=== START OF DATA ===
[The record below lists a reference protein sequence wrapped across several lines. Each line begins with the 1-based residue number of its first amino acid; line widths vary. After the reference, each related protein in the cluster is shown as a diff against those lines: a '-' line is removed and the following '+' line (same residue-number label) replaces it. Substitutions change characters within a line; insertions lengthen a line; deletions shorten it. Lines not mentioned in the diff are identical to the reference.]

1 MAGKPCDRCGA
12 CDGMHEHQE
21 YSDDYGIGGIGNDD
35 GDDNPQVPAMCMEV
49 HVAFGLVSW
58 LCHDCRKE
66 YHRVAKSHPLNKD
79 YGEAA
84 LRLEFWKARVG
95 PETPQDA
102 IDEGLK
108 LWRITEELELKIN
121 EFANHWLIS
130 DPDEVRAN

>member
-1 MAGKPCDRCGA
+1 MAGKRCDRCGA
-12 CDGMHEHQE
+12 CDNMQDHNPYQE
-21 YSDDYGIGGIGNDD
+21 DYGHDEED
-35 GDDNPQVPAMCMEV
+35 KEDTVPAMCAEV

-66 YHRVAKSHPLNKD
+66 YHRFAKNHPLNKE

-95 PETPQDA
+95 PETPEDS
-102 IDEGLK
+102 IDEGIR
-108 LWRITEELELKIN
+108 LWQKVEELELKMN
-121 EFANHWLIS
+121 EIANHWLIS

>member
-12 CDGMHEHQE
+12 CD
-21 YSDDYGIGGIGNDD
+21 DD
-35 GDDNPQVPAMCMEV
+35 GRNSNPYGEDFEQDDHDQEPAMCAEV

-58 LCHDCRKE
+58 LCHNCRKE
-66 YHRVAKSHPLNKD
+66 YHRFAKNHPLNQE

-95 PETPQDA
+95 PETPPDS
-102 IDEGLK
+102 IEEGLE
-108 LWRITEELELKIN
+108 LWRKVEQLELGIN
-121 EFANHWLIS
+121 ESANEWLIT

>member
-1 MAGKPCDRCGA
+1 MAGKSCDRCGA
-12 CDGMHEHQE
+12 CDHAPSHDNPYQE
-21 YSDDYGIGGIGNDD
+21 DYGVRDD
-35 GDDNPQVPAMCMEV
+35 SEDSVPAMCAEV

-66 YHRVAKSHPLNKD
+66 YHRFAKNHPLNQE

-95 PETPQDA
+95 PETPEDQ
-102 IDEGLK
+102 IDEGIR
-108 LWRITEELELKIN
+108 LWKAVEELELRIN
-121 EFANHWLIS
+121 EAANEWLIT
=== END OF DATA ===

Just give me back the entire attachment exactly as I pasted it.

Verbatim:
[The record below lists a reference protein sequence wrapped across several lines. Each line begins with the 1-based residue number of its first amino acid; line widths vary. After the reference, each related protein in the cluster is shown as a diff against those lines: a '-' line is removed and the following '+' line (same residue-number label) replaces it. Substitutions change characters within a line; insertions lengthen a line; deletions shorten it. Lines not mentioned in the diff are identical to the reference.]

1 MAGKPCDRCGA
12 CDGMHEHQE
21 YSDDYGIGGIGNDD
35 GDDNPQVPAMCMEV
49 HVAFGLVSW
58 LCHDCRKE
66 YHRVAKSHPLNKD
79 YGEAA
84 LRLEFWKARVG
95 PETPQDA
102 IDEGLK
108 LWRITEELELKIN
121 EFANHWLIS
130 DPDEVRAN

>member
-1 MAGKPCDRCGA
+1 MAGKRCDRCGA
-12 CDGMHEHQE
+12 CDNMQDHNPYQE
-21 YSDDYGIGGIGNDD
+21 DYGHDEED
-35 GDDNPQVPAMCMEV
+35 KEDTVPAMCAEV

-66 YHRVAKSHPLNKD
+66 YHRFAKNHPLNKE

-95 PETPQDA
+95 PETPEDS
-102 IDEGLK
+102 IDEGIR
-108 LWRITEELELKIN
+108 LWQKVEELELKMN
-121 EFANHWLIS
+121 EIANHWLIS

>member
-12 CDGMHEHQE
+12 CD
-21 YSDDYGIGGIGNDD
+21 DD
-35 GDDNPQVPAMCMEV
+35 GRNSNPYGEDFEQDDHDQEPAMCAEV

-58 LCHDCRKE
+58 LCHNCRKE
-66 YHRVAKSHPLNKD
+66 YHRFAKNHPLNQE

-95 PETPQDA
+95 PETPPDS
-102 IDEGLK
+102 IEEGLE
-108 LWRITEELELKIN
+108 LWRKVEQLELGIN
-121 EFANHWLIS
+121 ESANEWLIT

>member
-1 MAGKPCDRCGA
+1 MAGKSCDRCGA
-12 CDGMHEHQE
+12 CDHAPSHDNPYQE
-21 YSDDYGIGGIGNDD
+21 DYGVRDD
-35 GDDNPQVPAMCMEV
+35 SEDSVPAMCAEV

-66 YHRVAKSHPLNKD
+66 YHRFAKNHPLNQE

-95 PETPQDA
+95 PETPEDQ
-102 IDEGLK
+102 IDEGIR
-108 LWRITEELELKIN
+108 LWKAVEELELRIN
-121 EFANHWLIS
+121 EAANEWLIT